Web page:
Mike Davis had a difficult 1988 season, making him an unlikely person to set the stage for one of the greatest moments in Los Angeles Dodgers World Series history.
Bottom of the ninth inning. Two outs. No runners aboard. Dodgers trailing 4-3. On the mound for the Oakland Athletics, Dennis Eckersley, American League Cy Young Award runner-up, whose 45 saves led the majors that year. With Alfredo Griffin due to bat, Mike Davis was sent up to pinch-hit. Light-hitting Dave Anderson took up residence in the on-deck circle, ready to bat for the pitcher.
Davis had struggled through a horrific season at the plate (.260 OBP) and success against Eckersley (0.867 WHIP) seemed unlikely. The opening-day right-fielder fouled the one strike he saw straight back. Then Davis did something small, but momentous. As he later told the Los Angeles Times,
"And all I did was walk."
Anderson was called back, and instead, Kirk Gibson slowly made his way from the dugout to be the pinch-hitter instead.
And Dodgers history was made.
How acquired: The Dodgers signed Davis as a free agent prior to the 1988 season. The two-year, nearly $2 million deal narrowly nosed out the New York Yankees offer for Davis' services. (Davis' agent for this negotiation was Louis Burrell, who had a somewhat famous brother named Stanley, AKA M.C. Hammer. In fact, according to Ebony Magazine, Davis was a factor in starting Hammer's career, lending the rapper $20,000 to help launch Hammer's first company, Bust It Productions.)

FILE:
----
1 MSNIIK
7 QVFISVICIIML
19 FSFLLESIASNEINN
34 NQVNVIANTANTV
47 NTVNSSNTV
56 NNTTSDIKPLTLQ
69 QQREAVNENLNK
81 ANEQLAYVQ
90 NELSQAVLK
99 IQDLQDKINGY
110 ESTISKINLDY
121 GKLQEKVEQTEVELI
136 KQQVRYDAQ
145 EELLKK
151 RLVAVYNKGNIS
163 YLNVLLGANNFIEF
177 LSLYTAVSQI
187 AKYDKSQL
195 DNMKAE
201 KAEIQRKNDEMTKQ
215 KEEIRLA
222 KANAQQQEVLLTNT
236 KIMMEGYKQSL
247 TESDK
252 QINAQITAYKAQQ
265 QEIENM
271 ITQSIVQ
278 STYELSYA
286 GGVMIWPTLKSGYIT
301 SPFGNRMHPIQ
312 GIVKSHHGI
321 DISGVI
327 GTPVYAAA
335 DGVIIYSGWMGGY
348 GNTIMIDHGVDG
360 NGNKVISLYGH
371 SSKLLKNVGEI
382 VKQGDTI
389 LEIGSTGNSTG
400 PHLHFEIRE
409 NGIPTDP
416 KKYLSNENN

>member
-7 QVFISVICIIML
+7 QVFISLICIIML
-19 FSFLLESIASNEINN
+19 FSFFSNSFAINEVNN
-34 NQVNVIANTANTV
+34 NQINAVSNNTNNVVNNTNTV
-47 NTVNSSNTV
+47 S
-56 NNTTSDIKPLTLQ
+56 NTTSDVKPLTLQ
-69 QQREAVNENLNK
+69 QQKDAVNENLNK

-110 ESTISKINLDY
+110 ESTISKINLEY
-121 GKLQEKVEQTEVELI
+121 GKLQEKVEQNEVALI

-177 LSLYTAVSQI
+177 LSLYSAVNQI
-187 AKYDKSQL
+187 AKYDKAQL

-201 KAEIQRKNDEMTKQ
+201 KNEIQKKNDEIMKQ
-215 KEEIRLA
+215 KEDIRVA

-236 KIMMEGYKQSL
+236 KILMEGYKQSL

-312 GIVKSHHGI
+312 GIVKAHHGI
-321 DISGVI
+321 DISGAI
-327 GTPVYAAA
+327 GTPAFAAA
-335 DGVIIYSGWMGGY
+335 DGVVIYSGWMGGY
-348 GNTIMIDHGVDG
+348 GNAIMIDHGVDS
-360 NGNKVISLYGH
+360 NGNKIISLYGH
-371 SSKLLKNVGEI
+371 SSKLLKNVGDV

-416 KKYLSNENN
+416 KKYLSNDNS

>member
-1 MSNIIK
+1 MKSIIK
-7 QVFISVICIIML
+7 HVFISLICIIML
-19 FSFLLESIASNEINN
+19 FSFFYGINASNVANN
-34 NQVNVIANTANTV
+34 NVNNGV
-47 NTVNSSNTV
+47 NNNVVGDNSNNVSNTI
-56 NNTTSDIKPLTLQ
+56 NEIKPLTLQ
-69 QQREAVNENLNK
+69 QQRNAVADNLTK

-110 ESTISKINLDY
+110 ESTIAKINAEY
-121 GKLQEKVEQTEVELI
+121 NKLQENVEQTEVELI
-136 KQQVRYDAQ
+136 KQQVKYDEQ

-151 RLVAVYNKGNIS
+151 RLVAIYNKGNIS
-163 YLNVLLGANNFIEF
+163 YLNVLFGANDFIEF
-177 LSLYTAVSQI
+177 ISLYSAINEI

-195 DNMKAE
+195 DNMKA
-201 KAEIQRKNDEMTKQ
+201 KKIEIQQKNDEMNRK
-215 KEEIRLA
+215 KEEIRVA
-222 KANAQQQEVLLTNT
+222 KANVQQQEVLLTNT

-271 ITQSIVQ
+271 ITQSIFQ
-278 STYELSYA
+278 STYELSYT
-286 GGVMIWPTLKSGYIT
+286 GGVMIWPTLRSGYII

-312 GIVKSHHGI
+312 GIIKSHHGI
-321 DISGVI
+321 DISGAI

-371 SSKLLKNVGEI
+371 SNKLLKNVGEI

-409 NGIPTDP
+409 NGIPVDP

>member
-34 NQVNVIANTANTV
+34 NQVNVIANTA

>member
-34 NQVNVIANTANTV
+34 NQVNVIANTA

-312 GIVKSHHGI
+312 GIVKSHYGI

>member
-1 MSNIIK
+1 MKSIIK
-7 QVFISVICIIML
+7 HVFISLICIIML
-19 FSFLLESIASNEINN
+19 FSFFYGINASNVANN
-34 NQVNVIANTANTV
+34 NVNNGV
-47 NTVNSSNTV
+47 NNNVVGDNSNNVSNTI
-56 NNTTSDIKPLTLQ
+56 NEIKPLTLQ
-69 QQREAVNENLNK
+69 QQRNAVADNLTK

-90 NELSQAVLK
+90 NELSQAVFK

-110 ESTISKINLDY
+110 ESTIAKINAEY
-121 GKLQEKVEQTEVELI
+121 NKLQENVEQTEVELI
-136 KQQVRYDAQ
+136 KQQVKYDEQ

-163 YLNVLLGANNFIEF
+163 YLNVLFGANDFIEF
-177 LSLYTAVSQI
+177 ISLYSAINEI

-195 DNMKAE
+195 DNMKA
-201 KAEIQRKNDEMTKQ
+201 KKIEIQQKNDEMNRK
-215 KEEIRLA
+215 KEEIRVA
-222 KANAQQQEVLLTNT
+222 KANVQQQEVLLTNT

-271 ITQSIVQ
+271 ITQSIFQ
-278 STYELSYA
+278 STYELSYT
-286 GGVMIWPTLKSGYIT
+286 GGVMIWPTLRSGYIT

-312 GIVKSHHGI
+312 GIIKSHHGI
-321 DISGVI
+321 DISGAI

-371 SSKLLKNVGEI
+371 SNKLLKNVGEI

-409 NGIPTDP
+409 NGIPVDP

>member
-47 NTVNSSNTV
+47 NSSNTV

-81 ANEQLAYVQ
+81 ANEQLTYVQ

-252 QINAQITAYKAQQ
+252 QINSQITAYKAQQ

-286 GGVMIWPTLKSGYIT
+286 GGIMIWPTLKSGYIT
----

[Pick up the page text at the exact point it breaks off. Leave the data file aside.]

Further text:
Prior MLB experience: Davis spent parts of eight seasons in the majors with the A's prior to joining the Dodgers, the last five as a full-time player. His cumulative batting line with them was .267/.319/.433, but in the last three seasons he batted .274/.328/.469 and clouted 65 home runs while playing his home games in the cavernous Oakland Coliseum.
1988 age: 29
1988 stats: Davis began the year as the starting right-fielder, but an extended slump cost him his starting job. At season's end he had hit an anemic .196/.260/.270 (54 OPS+) with only 15 extra-base hits (two home runs) while starting an unexpectedly low 63 games.
Regular season game of the year: On May 8, Davis was 4 for 6 with a double, triple and three RBIs as the Dodgers routed the Cardinals 12-6. This was the first contest in a four-game stretch where Davis would hit .476/.500/.619 and in 22 plate appearances collect 10 hits, or over 18% of his season total of 55.
NLCS performance: Davis appeared in four games and was 0-2 with a walk at the plate. That walk was the second of three consecutive walks that gave the Dodgers a short-lived one-run lead in Game 1, just prior to the infamous pine-tar incident that helped trigger a Mets comeback.
World Series performance: In addition to his role in Game One, Davis wound up starting the last three games of the Fall Classic and hit .143/.455/.571 for the series. In Game Four he twice reached base on error during scoring rallies and in the final game, his two-run home run in the third inning off A's starter Storm Davis pushed the Dodgers to what would prove to be an insurmountable lead of 4-1.
Post-1988 playing career: Davis played part-time in 1989 and missed some time with a left knee injury, hitting .249/.309/.387 in 191 plate appearances spread across 67 games, then never again played at the major league level. His playing career ended after short minor-league stints in 1990 and 1991.
Where he is now: Davis served as a minor-league hitting coach in the San Diego Padres organization from 2002 to 2005. As of 2009 he was working selling insurance while looking for new baseball opportunities.